We’ve discussed what Azure SQLDW actually is, so we know it works on scalable MPP technology. But what does that actually mean?
If you’re happy with the idea that MPP aligns compute with storage then read on. If not, have a quick skim of my blog here.
Ok, so we’re using MPP, we have storage and we apply compute to it. In SQLDW, the magic number is 60. There are always sixty distributions. Whenever you write a record to a table, it will always be written to one of those 60 distributions.
You can think of those distributions however you like – as individual buckets of data, as isolated SQL databases, as magic data-shelves in the sky – as long as you know that there are always sixty, regardless of scale, tier, price, country or any other factor. That’s a major difference from the APS/PDW systems that SQLDW evolved from – they would change the number of distributions as you scales. However in order to get the dynamic scaling that cloud technologies rely on, they couldn’t have data being redistributed every time you scale up or down. So distributions are fixed, permanently, at 60.
You scale the system by adding/removing compute to work against these 60 distributions.
IMPORTANT: When you scale SQLDW, you will kill all running transactions. Scaling effectively restarts the server
How to Scale SQLDW
There are several different ways of scaling SQLDW, these are:
- Through the Azure Portal
- Via T-SQL
- Via PowerShell
The portal is the only one that informs you of the cost when you scale. You should be aware that you will be charged per hour – so if you turn it up for 5 minutes then back down, you’ll still be charged for the remainder of the hour.
Firstly, the portal. This is the easiest when you’re first getting started, however cannot be automated and is very manual.
To do so, navigate to your SQLDW blade, click on the “Scale” button. When you select your chosen DWU level, it will tell you how much this amount of compute will cost per hour.
Next, there’s the SQL route. Really easy, simply issue an alter statement command against your database and it’ll update the “Service Objective”, which for SQLDW is the DWU.
Note that this will NOT work if you run it against the SQLDW directly. Like other Platform-as-a-Service databases (aka: Azure SQL DB), the server it is allocated to will have a master database, used to control database-level metadata and security settings.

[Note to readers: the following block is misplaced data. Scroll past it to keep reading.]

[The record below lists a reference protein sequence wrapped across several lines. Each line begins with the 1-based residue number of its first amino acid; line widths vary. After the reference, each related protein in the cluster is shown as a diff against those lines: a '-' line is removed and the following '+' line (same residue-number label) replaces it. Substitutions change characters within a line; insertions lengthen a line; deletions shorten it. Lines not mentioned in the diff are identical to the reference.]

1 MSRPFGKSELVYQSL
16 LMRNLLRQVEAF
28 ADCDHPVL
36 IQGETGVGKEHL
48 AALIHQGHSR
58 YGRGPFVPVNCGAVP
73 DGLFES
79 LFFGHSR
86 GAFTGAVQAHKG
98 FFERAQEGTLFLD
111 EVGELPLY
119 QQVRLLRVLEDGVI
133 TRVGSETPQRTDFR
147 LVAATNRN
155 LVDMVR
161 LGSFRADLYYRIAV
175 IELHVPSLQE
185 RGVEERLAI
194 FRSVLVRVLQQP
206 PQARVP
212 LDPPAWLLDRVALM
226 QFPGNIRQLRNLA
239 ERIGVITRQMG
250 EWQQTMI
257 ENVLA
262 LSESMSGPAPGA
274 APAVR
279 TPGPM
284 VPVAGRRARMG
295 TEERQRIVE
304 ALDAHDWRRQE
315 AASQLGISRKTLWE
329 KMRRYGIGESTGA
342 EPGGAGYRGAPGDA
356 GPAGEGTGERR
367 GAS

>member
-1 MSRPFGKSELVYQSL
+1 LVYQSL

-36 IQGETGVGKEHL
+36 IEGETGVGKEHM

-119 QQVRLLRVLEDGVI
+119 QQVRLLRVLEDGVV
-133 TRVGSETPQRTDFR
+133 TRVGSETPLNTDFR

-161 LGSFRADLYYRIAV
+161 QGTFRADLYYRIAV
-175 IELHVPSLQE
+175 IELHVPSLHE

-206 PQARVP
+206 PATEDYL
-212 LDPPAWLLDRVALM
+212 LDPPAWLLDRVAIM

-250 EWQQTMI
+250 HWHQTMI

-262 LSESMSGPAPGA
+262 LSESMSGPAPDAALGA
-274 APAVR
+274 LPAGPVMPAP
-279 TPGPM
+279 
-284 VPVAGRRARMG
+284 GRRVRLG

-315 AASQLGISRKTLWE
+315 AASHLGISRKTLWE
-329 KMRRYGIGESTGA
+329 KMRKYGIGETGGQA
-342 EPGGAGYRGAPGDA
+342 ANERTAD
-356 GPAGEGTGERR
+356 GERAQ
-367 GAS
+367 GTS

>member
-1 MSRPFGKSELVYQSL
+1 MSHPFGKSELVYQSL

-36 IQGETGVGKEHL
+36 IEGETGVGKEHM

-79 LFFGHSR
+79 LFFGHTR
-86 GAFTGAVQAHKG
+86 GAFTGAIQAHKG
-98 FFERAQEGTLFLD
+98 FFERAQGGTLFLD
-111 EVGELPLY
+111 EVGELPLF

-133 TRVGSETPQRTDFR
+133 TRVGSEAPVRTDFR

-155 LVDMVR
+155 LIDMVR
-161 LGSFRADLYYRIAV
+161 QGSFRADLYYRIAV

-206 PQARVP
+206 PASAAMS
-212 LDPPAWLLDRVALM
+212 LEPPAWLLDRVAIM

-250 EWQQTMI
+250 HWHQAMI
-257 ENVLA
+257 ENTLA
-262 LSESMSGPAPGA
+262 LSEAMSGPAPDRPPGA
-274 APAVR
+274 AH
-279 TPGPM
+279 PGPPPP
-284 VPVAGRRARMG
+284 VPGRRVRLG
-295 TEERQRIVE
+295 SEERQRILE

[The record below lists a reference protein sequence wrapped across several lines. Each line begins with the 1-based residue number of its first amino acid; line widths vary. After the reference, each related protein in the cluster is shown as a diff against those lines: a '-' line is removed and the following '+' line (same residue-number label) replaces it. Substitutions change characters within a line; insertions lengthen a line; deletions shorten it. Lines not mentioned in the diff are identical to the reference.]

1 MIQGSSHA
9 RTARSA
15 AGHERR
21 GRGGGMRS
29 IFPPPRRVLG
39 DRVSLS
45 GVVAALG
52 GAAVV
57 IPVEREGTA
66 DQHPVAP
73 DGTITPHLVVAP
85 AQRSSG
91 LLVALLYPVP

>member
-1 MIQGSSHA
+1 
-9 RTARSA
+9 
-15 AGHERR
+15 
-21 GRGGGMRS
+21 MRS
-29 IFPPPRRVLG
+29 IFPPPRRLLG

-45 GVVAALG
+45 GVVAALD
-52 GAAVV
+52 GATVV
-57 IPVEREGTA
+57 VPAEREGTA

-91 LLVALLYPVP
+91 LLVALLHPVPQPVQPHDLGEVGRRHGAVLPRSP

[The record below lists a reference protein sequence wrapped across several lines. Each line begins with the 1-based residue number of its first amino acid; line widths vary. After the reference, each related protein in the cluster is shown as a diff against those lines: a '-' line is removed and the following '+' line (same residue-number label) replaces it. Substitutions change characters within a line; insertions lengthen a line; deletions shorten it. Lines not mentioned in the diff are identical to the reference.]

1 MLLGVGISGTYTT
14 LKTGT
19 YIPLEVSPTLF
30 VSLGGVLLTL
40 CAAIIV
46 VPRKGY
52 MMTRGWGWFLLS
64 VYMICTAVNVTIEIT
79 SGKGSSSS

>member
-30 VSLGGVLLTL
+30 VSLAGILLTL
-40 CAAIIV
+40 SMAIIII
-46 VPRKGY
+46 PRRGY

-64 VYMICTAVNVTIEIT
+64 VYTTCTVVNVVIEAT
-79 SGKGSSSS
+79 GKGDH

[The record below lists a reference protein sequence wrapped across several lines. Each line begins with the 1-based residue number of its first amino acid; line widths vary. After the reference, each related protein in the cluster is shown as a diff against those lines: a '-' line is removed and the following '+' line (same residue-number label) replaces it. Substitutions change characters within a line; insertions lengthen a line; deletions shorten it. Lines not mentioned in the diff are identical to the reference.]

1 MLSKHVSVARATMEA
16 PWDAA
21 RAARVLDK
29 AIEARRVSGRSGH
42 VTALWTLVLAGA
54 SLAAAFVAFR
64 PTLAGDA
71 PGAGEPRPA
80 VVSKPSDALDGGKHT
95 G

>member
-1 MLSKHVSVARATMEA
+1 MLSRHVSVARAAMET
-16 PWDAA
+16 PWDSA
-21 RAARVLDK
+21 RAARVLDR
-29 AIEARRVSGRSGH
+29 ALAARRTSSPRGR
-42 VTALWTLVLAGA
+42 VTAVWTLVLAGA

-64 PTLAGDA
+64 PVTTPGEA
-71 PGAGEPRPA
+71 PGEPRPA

You need to connect directly to the master database to issue a T-SQL scaling command – this isn’t always possible with production systems but it’s worth bearing in mind as a potential method.
Finally there’s PowerShell – either via the Azure Powershell IDE or through an Azure Automation Account – which essentially provides a Platform-as-a-Service Powershell node.
There are a couple of cmdlets available – these are pre-built Powershell functions you can pass parameters to in order to perform standard tasks.
There are three standard cmdlets I would use, these are:
This is the same as the cmdlet used to change the service objective of Azure SQLDBs. Simply select your database & server and provide the required DWU level to move to.
The next two are interesting – you can entirely pause the compute associated to your SQLDW. This allows you to save a lot of money in out-of-hours times, maybe turning things off in the evenings and weekends.
In each of these methods, the scaling will take anywhere from 30 seconds to 5 minutes. If you have long running transactions when you issue the scaling command, it will need to roll these back, in these scenarios the scaling action could take a long time!
What happens when you scale SQLDW?
When we change the number of DWUs (that’s data warehouse units, similar to the SQLDB concept of DTUs) – we’re actually just changing the number of distributions each compute node has to look after.
At 100 DWUs, a single compute node manages all storage:
At 200 DWUs, the number of distributions is only 30 per compute node. This is already a drastic difference in performance.
Again, at 300 DWUs, we add another compute node and associate it to storage. No data is moving but we now have less work for each compute node to do, therefore it completes faster.
That’s why we can keep scaling all the way to 6000 DWUs – at that point we are associating each distribution directly with a compute node – there’s a one-to-one mapping. We can’t scale any further than that as we would begin sharing storage between compute, and that’s the SMP problem we’re trying to avoid!
It might help to think of this in MPP terms – our 300 DWU example would look like this:
Hopefully that helps understand what’s happening when you hit that “Scale” button – we’ll be talking about distributing data next. If you haven’t distributed your data properly, the all the scaling won’t help you very much!